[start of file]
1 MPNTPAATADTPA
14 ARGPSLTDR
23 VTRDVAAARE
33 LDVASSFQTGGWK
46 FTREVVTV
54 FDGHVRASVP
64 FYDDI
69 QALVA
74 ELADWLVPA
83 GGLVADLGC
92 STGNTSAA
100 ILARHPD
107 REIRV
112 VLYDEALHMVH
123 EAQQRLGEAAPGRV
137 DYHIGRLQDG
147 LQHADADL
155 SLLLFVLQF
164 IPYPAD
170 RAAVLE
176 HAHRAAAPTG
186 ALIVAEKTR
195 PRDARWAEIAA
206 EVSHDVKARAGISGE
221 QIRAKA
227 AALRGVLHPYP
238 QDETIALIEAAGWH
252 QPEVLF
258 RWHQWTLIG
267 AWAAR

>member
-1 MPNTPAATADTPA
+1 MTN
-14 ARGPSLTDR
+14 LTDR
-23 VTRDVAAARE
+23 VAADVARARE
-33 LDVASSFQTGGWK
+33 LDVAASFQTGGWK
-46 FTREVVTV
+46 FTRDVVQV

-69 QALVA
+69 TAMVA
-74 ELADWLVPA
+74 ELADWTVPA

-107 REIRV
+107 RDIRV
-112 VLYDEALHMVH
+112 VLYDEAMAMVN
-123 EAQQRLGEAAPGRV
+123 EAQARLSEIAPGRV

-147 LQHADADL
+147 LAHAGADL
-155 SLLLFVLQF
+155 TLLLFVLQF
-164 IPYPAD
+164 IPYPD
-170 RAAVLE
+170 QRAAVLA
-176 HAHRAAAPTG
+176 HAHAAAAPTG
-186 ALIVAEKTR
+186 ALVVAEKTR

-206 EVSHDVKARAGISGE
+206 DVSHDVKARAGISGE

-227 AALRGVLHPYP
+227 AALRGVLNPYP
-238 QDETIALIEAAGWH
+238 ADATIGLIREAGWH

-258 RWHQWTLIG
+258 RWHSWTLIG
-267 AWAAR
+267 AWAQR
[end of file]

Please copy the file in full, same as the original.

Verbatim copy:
1 MPNTPAATADTPA
14 ARGPSLTDR
23 VTRDVAAARE
33 LDVASSFQTGGWK
46 FTREVVTV
54 FDGHVRASVP
64 FYDDI
69 QALVA
74 ELADWLVPA
83 GGLVADLGC
92 STGNTSAA
100 ILARHPD
107 REIRV
112 VLYDEALHMVH
123 EAQQRLGEAAPGRV
137 DYHIGRLQDG
147 LQHADADL
155 SLLLFVLQF
164 IPYPAD
170 RAAVLE
176 HAHRAAAPTG
186 ALIVAEKTR
195 PRDARWAEIAA
206 EVSHDVKARAGISGE
221 QIRAKA
227 AALRGVLHPYP
238 QDETIALIEAAGWH
252 QPEVLF
258 RWHQWTLIG
267 AWAAR

>member
-1 MPNTPAATADTPA
+1 MTN
-14 ARGPSLTDR
+14 LTDR
-23 VTRDVAAARE
+23 VAADVARARE
-33 LDVASSFQTGGWK
+33 LDVAASFQTGGWK
-46 FTREVVTV
+46 FTRDVVQV

-69 QALVA
+69 TAMVA
-74 ELADWLVPA
+74 ELADWTVPA

-107 REIRV
+107 RDIRV
-112 VLYDEALHMVH
+112 VLYDEAMAMVN
-123 EAQQRLGEAAPGRV
+123 EAQARLSEIAPGRV

-147 LQHADADL
+147 LAHAGADL
-155 SLLLFVLQF
+155 TLLLFVLQF
-164 IPYPAD
+164 IPYPD
-170 RAAVLE
+170 QRAAVLA
-176 HAHRAAAPTG
+176 HAHAAAAPTG
-186 ALIVAEKTR
+186 ALVVAEKTR

-206 EVSHDVKARAGISGE
+206 DVSHDVKARAGISGE

-227 AALRGVLHPYP
+227 AALRGVLNPYP
-238 QDETIALIEAAGWH
+238 ADATIGLIREAGWH

-258 RWHQWTLIG
+258 RWHSWTLIG
-267 AWAAR
+267 AWAQR